You bet I can JDJD Spydo wrote:I am sorry that I didn't answer your basic question on the last post but I think you sort of got the jest of it by what I said on the last post. That is another reason I touted the Spyderco 701 Profiles is that not only do I think that they do a much superior sharpening job on serrated blades but I also think they do a more precise and controlled sharpening job as well which in turn will make your blade last much longer too.
Albeit even with the 204 Sharpmaker you should be able to get at least 5 hard years of service from about any fully serrated Spyderco blade. Now if you were lucky enough to find a discontinued Spyderco fully serrated, stainless handled Rescue model ( C-14 or C-45) I would say you would easily get 10 years out of one of them. And that would be considering using it daily. Unless you give the knife a lot of punishing jobs I seriously doubt if more than 1 out of 500 knife users would ever wear out one of Spyderco's premium serrated blades in less than 5 years. It would also depend on what handle material your knife would have. Obviously stainless handles would last longer than FRN handles would. And Micarta would also be a very long lasting handle material.
But in short I don't even think you would have to even consider longevity of the blade when you are considering a Spyderco. If you are wanting a premium, fully serrated bladed knife then Spyderco is the ROLEX, Cadillac of the production serrated knife world>> HEy SPYDUTCH YOU CAN BACK ME UP ON THAT ONE CAN't YOU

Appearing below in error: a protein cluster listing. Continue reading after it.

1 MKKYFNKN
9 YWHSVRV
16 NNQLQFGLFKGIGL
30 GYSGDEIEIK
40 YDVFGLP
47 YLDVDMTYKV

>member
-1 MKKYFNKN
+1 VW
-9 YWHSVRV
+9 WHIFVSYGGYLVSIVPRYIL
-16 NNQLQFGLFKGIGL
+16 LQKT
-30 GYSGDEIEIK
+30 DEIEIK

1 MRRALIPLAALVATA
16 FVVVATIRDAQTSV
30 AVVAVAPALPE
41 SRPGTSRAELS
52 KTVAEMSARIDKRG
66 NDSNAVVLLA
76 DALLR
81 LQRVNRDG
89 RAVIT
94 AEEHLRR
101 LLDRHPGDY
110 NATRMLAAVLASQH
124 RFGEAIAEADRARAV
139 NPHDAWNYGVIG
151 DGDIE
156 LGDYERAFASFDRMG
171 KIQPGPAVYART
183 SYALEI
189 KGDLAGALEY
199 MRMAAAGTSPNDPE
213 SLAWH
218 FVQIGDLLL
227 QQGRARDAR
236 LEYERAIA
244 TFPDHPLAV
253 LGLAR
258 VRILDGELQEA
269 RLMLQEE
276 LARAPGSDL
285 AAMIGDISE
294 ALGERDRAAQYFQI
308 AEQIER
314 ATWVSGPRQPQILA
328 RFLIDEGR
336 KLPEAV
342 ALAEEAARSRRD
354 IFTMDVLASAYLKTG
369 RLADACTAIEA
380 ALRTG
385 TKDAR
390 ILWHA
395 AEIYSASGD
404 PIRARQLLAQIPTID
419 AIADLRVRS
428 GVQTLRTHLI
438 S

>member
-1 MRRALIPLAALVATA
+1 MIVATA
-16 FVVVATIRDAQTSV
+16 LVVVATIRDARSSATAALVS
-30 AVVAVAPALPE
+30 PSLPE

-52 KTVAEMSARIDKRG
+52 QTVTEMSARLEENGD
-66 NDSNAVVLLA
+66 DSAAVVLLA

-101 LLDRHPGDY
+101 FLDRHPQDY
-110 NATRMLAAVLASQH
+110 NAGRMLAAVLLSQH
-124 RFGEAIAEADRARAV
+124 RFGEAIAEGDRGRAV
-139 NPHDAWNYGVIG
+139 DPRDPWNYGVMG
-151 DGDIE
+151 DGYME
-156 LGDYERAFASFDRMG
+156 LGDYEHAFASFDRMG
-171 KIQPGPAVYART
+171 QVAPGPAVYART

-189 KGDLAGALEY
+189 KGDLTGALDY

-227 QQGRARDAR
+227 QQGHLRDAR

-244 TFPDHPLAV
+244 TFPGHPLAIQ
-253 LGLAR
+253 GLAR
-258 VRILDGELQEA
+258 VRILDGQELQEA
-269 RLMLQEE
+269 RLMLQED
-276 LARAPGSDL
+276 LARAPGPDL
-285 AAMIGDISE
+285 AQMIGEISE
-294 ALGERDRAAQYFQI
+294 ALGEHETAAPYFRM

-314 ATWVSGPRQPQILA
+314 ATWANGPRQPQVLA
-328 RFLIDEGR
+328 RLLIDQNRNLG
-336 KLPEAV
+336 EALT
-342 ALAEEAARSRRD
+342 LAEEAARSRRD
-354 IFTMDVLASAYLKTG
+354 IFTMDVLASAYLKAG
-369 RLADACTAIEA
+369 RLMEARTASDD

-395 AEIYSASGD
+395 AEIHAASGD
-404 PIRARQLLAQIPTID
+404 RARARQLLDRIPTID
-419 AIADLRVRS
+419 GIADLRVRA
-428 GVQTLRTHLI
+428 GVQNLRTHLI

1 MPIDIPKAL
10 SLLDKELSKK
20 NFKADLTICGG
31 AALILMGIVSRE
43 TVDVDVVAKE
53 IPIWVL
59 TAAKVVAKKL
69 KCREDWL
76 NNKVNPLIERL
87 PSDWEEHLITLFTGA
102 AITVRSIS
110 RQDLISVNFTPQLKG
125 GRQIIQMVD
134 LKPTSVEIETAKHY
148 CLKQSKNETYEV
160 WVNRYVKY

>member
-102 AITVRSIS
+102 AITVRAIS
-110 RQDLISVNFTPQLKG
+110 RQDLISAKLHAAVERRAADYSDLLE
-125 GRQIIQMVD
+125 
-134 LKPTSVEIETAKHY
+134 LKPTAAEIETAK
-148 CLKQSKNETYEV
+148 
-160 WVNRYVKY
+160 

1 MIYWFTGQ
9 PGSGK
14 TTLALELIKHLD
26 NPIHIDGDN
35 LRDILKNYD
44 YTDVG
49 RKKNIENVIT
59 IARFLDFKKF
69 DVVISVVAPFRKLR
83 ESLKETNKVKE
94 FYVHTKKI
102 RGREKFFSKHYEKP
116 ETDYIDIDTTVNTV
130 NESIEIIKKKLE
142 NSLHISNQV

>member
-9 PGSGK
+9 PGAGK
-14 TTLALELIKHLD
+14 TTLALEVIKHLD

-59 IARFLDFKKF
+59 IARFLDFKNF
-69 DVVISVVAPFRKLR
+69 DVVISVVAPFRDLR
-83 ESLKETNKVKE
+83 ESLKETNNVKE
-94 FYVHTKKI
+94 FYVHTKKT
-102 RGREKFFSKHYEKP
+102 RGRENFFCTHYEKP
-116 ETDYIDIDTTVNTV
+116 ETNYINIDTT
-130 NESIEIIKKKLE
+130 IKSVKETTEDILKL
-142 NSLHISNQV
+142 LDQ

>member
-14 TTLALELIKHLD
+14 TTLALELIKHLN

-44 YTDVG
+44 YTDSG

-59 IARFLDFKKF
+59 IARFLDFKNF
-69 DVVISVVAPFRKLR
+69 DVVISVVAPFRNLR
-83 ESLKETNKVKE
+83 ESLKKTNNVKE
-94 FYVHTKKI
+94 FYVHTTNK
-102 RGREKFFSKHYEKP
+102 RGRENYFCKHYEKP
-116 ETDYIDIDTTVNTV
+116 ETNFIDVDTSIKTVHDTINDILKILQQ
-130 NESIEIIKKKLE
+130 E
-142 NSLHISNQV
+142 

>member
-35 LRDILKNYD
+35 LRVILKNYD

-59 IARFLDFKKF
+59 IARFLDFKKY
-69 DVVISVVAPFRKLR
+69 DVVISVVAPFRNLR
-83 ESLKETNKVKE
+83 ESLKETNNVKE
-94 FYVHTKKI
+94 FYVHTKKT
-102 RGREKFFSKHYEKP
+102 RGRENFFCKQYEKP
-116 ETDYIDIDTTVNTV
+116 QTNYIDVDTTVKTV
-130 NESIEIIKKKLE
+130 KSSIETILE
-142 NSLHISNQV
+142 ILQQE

Hey BELL on those small spiky serrations you mentioned I have found that for touch ups you can use the corners of the 204 Sharpmaker stones and they really restore the spiky geometry quite well. That is one thing that I use the 204 stones for on serrations from time to time. Give it a try sometime I think you will be impressed. Try the gray/medium stones first then the fine or even the Ultra-fine if you have them. Good Luckbell wrote:OK if you are married to the Sharpmaker you will eventually blunt out the whole cutting surface. Let think outside the box. I say the blade will last as long as there is steel. Get your diamond rat tail sharpener rod and just file down the main serrations maybe once a year .5 to 1 mm, maintain the existing angle. Now use the Sharpmaker (fine) to polish off those large valleys. Never mind the small serrations. If you want razor sharp, use shoelace with some strop compound (Vampirewolf). Shazam, the SE will last a lifetime and be killer sharp.
I am curious about that, myself.Left Hand Path wrote:Basically I am curious if anyone out there has sharpened the same SE knife MANY MANY times with a sharpmaker, and what does the edge look like now? Are the serrations shorter or more rounded? Has performance been affected?
I just don't see that resharpening serrated blades can possibly be as simple as doing a straight blade, and I don't see how the teeth of the serration will not suffer from repeated sharpening.
it's funny you bring this topic on the table, Left Hand Path!
As I mentioned earlier, I just purchased an old, used EDC'd Police with a GIN-1 blade that obviously was sharpened more than once (and not always in the best way) on a sharpmaker.
I tried to sharpen it on my 204, too, but I must admit that my sharpening skills for serrated blades are POOR. It STARTS to get sharp, but I think it will be impossible for me to get it to pushcut paper ever again :-(
Anyways, I made some pics of the blade to show what 10 years of existance (NOT constant use for sure!) will do to a serrated blade.
I like this knife a lot (even more than I thought I would when buying it), but I'm afraid I would have to do an overseas shipment to Golden if I wanted the serrations nice an toothy ever again....
In pic 6 and 7, you can see what happens when you sharpen serrated blades like shown in the 204 video and not every serration separately...